“I want to make sure I get the right sizes.” We hear this over and over from customers – both professionals and do-it-yourselfers looking to replace kitchen cabinet doors. This is usually followed by, “Can you tell me what sizes I need?”
For better or worse, I can’t tell them (or you) what size replacement doors are needed, but I can give you the techniques to figure the sizes out. (Of course, if you want the doors and drawer fronts to be the same size as you’re current doors and if those doors haven’t been too severely damaged or misshapen, then the technique is simple: measure the doors you have. For the purpose of these articles, we’re going to assume that’s not a viable alternative.
Step number 1 is to determine what type of cabinet you have. In general, cabinets fall into two different categories: face-framed or frameless. Face-framed cabinets are a more traditional style whereas frameless (also called European-style) cabinets are Replacement cabinet doors considered more contemporary. To determine which you have, picture the cabinet with the doors closed. If the doors and drawer fronts completely cover the fronts of the cabinets, with no more than 1/8″ showing between adjacent doors and drawers (other than where fillers are added in corners, etc.), then you have frameless cabinets. On face-framed cabinets, you would see a gap of at least ¼” – usually more – along the hinge side of any door. When you open the doors, face-framed cabinets have a frame around and between each opening. The frame typically measures 1-1/2″ wide, but sometimes can be two or more inches wide. When two cabinets are side-by-side, the total width of the frame between the openings will be 3″ or more.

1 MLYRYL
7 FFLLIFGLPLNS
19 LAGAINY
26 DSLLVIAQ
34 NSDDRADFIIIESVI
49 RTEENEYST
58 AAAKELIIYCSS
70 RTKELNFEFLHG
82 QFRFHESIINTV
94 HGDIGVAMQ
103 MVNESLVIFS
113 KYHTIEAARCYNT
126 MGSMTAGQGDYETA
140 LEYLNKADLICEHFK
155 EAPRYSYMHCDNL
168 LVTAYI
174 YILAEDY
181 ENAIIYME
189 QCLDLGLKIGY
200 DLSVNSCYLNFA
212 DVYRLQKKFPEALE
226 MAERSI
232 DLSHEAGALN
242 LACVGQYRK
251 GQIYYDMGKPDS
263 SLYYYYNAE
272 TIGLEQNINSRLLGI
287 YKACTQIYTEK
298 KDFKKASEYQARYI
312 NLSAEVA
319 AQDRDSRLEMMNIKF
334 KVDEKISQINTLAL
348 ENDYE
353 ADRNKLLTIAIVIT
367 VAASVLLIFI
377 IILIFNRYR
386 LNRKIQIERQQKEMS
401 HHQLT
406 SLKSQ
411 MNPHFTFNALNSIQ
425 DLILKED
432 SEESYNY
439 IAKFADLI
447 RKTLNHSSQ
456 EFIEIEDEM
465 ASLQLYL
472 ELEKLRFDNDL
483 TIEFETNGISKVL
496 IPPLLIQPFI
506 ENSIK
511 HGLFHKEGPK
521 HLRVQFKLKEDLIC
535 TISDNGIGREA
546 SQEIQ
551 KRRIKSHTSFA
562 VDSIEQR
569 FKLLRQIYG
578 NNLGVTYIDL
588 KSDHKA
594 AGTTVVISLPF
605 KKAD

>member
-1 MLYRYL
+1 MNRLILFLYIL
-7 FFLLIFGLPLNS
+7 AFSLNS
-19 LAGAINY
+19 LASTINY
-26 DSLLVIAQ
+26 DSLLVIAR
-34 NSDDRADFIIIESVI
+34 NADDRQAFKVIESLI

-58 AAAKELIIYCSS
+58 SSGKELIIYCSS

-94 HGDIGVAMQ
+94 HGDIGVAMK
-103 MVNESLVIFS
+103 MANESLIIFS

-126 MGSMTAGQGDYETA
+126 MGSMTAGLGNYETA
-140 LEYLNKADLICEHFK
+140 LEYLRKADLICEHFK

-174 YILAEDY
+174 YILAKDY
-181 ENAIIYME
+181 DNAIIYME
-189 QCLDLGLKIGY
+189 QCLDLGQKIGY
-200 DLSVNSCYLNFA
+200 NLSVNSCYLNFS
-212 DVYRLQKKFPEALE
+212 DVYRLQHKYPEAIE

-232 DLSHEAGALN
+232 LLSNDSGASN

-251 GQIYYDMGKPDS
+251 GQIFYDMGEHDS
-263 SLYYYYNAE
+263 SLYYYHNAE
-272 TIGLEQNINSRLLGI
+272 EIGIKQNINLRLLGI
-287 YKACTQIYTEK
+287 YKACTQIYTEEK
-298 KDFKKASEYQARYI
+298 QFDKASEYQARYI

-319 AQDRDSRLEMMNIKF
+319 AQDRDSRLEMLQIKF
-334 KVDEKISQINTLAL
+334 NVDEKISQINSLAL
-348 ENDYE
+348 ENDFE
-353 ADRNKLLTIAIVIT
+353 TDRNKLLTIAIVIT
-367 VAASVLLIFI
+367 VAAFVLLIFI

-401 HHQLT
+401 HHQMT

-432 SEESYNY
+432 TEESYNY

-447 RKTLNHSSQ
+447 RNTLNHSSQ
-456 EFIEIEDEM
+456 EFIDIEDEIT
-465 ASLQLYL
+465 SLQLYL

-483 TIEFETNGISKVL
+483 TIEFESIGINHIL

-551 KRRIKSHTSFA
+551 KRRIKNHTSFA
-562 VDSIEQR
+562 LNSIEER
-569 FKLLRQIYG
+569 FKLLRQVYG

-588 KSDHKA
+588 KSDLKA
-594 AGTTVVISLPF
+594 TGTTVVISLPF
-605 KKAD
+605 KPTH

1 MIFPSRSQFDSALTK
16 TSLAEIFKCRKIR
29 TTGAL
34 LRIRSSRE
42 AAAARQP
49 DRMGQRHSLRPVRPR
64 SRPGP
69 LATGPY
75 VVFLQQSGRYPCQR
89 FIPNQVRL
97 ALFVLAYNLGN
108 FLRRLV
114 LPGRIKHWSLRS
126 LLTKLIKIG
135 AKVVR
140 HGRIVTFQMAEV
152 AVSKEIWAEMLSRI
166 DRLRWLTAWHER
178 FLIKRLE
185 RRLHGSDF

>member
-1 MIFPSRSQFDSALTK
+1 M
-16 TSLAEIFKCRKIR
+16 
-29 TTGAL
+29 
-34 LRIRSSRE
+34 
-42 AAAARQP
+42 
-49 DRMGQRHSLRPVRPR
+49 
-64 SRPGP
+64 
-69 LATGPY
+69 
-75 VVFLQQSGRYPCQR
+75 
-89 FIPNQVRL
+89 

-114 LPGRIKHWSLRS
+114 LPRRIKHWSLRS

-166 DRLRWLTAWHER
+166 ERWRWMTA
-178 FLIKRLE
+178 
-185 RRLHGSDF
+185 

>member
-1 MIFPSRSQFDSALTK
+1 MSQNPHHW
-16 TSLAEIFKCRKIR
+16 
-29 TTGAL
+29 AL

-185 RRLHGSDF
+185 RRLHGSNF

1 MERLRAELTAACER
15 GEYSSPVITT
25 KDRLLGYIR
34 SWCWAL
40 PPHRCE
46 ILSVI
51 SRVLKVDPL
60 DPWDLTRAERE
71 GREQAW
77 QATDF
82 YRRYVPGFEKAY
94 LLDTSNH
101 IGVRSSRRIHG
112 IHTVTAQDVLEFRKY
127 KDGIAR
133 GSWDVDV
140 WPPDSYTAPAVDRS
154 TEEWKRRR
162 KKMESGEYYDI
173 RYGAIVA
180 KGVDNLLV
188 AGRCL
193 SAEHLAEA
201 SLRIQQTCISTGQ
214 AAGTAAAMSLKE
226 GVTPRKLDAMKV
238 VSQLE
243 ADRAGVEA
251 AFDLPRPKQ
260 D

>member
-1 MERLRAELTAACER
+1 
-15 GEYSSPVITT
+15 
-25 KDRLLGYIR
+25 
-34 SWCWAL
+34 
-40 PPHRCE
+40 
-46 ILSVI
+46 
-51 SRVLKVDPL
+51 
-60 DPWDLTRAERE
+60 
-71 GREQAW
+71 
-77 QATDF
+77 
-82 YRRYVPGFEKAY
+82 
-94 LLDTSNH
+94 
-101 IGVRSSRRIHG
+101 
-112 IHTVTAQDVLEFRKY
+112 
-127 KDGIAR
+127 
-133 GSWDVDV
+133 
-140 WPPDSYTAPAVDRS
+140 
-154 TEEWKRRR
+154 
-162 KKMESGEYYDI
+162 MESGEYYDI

If you have frameless cabinets, your sizing choices are limited, but there are issues to contend with. We’ll deal with that in a future article.
For face-framed cabinets you have to make a choice. The choice is this: how much of the frame do you want to see when the doors are closed? Put another way, how much of the frame should be covered by the door? This coverage amount is called the “overlay”. Technically, the overlay can be any amount ranging from ¼” up to 1/8″ less than the frame width. (That is 1-3/8″ for the typical cabinet with 1-1/2″ frames.) The only caveat is that you have to find a hinge that works with that overlay choice, which shouldn’t be a problem for most 1/8″ increments up to 2″.
What if you want to cover the entire frame? Sorry, you can’t. Hinges require at least ¼” clearance to function properly. So, if you have two standard face-framed cabinets with 1-3/8″ overlay next to each other, you’ll have (barely) ¼” between the doors. It’ll work, but I don’t recommend it. You won’t be able to open both doors at once and any misalignment will lead to rubbing.